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Paul Huxley, Kings Cross Station

Artist Paul Huxley’s development and final designs for the Northern and Piccadilly line underground platforms for King’s Cross St Pancras Station, completed in 1986.

“I wanted the concept to be consistent with the tradition and functions of the interior structure and work in sympathy with the architectural character of the space such as it was.  So I decided to use the most commonly used materials, ceramic tiles, and make sure the colours I used would relate well to the existing 1930s cream and blue tiles in the adjoining passageways.  Working with the London Underground resident architectural team Harry Rambissoon and Alan Spehnjak, we appointed Githa Jóns-Wells of Tessera Tiles to produce a range of finely modulated ceramic glazes on a robust red clay tile.

 King’s Cross St Pancras is London’s largest terminal for main line travel to the north and down below in the tube people travel the length of the long narrow platforms both on foot and at speed in arriving and departing trains.  I decided to reflect this travel and movement aspect by making a gradation of colour from one end of each platform to the other and to pace out a series of feature panels at rhythmic intervals with related and developing patterns rather like frames of an animated abstract film.  The panels were abstract designs which were encrypted with the simple initial letters, a K and a +.  Since my paintings often deal with sequences of developing shapes with comparisons between two sides of the same painting, the solution was totally consistent with my painterly interests.”

Shortlisted

Delighted to find my identity for Honest Burgers on the shortlist for this year’s Restaurant and Bar Design Awards. The awards will be announced at RIBA on the 6 September, looking forward to the big night.

Diva stationery

Fig. 1  Whitney Houston, 1988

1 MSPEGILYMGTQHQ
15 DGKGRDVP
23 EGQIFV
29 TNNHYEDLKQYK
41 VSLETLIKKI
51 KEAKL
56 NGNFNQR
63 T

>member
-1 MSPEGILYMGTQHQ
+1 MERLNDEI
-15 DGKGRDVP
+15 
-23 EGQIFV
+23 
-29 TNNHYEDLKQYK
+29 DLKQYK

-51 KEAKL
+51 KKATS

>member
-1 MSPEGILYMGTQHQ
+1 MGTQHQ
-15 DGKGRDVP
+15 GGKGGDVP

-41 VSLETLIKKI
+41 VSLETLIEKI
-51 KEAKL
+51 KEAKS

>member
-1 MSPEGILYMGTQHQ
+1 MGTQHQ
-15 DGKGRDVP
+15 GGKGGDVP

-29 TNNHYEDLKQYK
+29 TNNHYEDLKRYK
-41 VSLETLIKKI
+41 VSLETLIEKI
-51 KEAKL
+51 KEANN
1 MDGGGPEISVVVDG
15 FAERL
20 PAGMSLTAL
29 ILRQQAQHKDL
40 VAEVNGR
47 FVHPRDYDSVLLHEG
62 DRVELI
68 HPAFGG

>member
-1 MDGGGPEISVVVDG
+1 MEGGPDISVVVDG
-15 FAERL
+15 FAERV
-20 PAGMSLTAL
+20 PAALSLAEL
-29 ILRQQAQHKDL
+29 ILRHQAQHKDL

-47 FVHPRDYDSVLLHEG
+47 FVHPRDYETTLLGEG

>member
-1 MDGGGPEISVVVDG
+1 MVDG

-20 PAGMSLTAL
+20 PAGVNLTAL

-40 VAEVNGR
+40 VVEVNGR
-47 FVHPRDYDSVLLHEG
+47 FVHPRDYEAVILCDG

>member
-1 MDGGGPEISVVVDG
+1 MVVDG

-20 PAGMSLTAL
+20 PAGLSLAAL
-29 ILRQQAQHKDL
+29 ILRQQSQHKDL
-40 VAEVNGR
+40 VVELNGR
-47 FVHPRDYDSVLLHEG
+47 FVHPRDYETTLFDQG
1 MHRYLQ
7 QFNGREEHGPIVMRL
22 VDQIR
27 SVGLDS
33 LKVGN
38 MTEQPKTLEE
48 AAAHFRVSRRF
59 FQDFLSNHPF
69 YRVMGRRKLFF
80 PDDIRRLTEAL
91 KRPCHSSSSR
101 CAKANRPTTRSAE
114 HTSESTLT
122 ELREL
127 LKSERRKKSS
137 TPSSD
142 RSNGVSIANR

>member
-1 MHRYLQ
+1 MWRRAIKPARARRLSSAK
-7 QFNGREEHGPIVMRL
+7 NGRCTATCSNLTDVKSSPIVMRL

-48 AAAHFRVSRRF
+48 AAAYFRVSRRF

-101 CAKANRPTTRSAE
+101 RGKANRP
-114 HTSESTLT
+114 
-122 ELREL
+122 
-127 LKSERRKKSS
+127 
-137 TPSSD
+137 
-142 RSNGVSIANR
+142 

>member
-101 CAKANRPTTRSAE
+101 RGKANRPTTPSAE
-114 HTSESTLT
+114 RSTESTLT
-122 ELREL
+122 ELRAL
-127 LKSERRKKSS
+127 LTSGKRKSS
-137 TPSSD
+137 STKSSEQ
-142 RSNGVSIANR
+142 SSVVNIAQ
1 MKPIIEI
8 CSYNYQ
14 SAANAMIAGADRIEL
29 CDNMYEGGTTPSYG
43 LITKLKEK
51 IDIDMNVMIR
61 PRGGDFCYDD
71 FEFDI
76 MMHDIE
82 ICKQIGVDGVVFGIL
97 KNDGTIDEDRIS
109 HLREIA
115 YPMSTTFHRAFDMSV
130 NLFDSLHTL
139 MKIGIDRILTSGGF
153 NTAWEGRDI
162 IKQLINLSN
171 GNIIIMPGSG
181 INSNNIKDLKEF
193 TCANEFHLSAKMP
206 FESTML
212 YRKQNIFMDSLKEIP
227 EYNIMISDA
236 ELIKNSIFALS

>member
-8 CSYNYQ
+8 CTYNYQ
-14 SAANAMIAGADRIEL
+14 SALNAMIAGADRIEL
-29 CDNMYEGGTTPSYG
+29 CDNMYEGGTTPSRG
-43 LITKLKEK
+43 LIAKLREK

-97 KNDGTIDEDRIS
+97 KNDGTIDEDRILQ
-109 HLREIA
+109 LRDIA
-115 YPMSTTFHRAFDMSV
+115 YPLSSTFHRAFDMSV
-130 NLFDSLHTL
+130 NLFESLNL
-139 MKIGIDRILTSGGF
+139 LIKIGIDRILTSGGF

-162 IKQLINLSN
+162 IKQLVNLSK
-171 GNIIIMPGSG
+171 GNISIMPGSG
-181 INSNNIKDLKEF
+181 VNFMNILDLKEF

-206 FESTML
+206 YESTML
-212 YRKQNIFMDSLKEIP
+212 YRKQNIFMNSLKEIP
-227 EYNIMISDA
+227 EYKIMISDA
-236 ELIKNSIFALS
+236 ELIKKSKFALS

Fig.2  Marilyn Monroe, 1958
Fig.3  Shirley Temple, 1936
Fig.4  Rita Hayworth, 1940
Fig.5  Jackie Collins, 2002
Fig.6  Madonna, 1994 

A collection of Diva letterheads, beautifully bold via the fabulous resource Letterheady.

Einstein on the beach

Twenty years since its last production, Einstein on the Beach, an opera in Four Acts by Robert Wilson and Philip Glass comes to a close this weekend at the Barbican. First performed on July 25, 1976, it is Glass’s first– and at five hours in its entirity, his longest opera score.

“Widely credited as one of the greatest artistic achievements of the 20th century, Einstein on the Beach breaks all of the rules of conventional opera. Instead of a traditional orchestral arrangement, Glass chose to compose the work for the synthesisers, woodwinds and voices of the Philip Glass Ensemble. Non-narrative in form, the work uses a series of powerful recurrent images as its main storytelling device shown in juxtaposition with abstract dance sequences created by American choreographer Lucinda Childs. It is structured in four interconnected acts and divided by a series of short scenes or “knee plays”. Taking place over five hours, there is no intermission, however the audience is invited to enter and exit at liberty during the performance.”  The Barbican.

For more information, tickets and recordings visit the Barbican site. Go, go, go!

 

Gif greats

“Pitching a bunch of concepts that nobody likes”

For anybody working in a creative studio, you will find joy in This Advertising Life. Perfect pairings of witty copy and hilariours gifs centered around “the emotions of life in Advertising”. 

D&AD winning

Just discovered that my way finding work for the studio has made it into this year’s 2012 D&AD book, the winning ampersands can be seen here. In collaboration with my pal Simon.

Easter engravings

‘Die Eier der Vögel Deutschlands und der benachbarten Länder in naturgetreuen Abbildungen und Beschreibungen’ by self-taught etcher and engraver Johann Friedrich Naumann, 1818.

An Easter feast for the eyes, hand-coloured bird egg engravings via the ever inspirational BibliOdyssey.

 

Frontispieces

A collection of illustrated Frontispieces and Title Pages from William Earl Johns’ (1893–1968) books. View the full collection and covers here, W.E.Johns.

Honest Burgers goes live

The Honest Burgers website that I designed and art directed went live today. Inspired by the restaurants flow diagram Menu design and its simple bold aesthetic. Let’s hope it helps them sell EVEN more burgers. Check it out here.

Andrea Spotorno II

… Andreas Potorno.